Hymenocallis, Dunes. and STOLONS

ConroeJoe@aol.com ConroeJoe@aol.com
Tue, 26 Oct 2004 15:45:59 PDT

I have not seen 1-foot-long extensions from Hymenocallis liriosme, the local 
species.  However, I have seen downward extensions from the bulbs sometimes, 
and such tissues can be up to 5-6 inches long.  I have not examined them 
closely and could not say for sure  if they are modified stems or modified roots, 
but they sure don't seem to be modified leaves.  

Nonetheless, sometimes the downward extensions (of H. liriosme) have linked 
one bulb to another.  So, you can do a thought experiment to create a 
hypothesis if you lay out certain starting points.
1.  Roots don't give rise to shoots (generally), only stems give rise to 
2.  By linking 2 bulbs, you can suppose that the underground extension grew 
out of one bulb and gave rise to the second bulb (hence, not a root but a 
3.  By similar logic, an underground leave is eliminated.
4.  Underground stems that give rise to shoots are stolons because rhizomes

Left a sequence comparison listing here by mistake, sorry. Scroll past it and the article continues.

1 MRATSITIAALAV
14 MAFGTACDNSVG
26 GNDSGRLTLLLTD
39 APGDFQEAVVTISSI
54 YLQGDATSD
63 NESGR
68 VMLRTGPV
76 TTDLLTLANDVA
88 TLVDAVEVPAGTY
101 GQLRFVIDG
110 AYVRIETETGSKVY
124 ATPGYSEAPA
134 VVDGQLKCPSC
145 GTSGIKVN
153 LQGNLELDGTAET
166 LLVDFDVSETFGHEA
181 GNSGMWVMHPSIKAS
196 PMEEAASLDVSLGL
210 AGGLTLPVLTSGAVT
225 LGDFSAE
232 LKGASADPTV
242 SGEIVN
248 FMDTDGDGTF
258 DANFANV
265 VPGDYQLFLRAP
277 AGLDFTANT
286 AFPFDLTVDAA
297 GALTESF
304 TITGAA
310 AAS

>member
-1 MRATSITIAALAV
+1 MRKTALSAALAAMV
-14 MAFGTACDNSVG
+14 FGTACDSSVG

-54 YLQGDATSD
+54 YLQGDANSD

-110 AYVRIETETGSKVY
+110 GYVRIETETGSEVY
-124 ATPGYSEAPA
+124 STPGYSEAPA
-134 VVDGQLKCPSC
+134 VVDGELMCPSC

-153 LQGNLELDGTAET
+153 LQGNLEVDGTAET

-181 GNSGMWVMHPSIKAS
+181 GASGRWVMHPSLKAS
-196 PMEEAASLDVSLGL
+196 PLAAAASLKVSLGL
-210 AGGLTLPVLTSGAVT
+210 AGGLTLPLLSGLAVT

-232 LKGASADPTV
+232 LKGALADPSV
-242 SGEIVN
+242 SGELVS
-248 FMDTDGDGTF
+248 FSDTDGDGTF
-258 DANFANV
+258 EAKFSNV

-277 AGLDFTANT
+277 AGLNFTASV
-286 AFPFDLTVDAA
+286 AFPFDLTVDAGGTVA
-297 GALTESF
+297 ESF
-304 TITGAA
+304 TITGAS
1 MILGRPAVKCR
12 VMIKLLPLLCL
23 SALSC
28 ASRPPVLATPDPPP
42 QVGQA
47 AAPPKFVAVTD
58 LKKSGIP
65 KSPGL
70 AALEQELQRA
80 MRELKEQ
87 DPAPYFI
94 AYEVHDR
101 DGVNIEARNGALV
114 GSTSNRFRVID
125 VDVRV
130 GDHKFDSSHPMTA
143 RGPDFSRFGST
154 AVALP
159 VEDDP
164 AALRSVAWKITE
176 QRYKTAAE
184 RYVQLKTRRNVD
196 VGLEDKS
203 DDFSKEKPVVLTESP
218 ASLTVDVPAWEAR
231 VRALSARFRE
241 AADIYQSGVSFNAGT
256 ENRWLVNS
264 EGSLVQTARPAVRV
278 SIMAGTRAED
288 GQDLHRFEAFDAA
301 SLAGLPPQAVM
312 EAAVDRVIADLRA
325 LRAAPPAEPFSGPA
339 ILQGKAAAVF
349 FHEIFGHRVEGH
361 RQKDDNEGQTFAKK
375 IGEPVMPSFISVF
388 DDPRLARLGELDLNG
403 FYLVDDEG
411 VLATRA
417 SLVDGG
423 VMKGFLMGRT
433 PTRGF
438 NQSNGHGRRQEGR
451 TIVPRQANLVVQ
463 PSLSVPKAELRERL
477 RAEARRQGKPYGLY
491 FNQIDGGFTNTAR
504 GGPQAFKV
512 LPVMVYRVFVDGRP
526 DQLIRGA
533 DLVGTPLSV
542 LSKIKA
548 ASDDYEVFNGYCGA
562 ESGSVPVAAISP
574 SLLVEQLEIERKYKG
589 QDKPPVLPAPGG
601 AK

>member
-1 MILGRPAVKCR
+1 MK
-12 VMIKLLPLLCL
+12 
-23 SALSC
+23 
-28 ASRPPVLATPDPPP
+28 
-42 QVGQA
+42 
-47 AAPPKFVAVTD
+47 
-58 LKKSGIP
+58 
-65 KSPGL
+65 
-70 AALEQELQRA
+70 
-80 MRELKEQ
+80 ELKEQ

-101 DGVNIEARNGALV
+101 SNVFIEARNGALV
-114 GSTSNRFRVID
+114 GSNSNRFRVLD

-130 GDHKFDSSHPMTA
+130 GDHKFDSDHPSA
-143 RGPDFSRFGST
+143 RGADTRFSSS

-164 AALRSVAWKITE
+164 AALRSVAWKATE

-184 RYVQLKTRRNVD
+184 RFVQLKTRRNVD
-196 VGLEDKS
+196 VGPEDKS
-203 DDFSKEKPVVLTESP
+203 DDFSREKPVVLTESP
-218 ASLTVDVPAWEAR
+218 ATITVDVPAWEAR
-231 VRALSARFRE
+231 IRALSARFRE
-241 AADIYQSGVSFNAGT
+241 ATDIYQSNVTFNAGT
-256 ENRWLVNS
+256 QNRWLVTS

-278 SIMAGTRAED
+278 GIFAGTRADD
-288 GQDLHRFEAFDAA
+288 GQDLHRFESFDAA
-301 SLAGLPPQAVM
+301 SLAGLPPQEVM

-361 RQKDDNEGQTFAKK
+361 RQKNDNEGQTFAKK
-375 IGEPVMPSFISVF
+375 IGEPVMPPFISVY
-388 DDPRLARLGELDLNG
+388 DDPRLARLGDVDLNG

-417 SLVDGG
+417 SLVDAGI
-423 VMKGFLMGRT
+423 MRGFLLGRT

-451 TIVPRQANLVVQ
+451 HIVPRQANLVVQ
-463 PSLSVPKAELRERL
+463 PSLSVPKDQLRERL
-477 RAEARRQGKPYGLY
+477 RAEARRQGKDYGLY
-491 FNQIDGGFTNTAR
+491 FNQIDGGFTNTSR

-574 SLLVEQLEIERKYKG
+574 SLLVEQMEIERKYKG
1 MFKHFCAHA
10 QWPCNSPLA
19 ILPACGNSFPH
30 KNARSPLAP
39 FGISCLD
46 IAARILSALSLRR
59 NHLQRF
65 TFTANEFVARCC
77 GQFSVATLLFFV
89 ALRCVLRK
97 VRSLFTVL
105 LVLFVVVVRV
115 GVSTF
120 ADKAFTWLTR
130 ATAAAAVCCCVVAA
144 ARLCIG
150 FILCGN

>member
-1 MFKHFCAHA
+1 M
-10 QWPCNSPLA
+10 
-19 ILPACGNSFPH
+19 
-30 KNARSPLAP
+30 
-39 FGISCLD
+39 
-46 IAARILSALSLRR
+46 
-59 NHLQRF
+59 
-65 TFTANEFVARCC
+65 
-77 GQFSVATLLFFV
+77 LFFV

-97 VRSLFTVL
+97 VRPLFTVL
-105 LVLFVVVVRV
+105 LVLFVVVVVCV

are "the main underground stem."  (This assumes that the bulb part is the "main 

With this type of fly-by-the-seat-of-my-pants thinking, as well as the 
knowledge that stolons do occur in closely related species, I've been supposing the 
downward extending parts are stolons.  It is true though that they sometimes 
grow right out of the bottom of a bulb and grow downwards.  

It is interesting that you surmise the plants in your area use the extensions 
to keep near the surface instead of being deeply buried.  Here in Texas, with 
H. liriosme, I've supposed that they use the extensions (and roots too) to 
pull the bulbs deeply into the soil.  The bottom of bulbs can be 12 inches or 15 
inches below the soil line--if you plant them in gardens they eventually make 
deeply buried clumps.  


Conroe Joe

More information about the pbs mailing list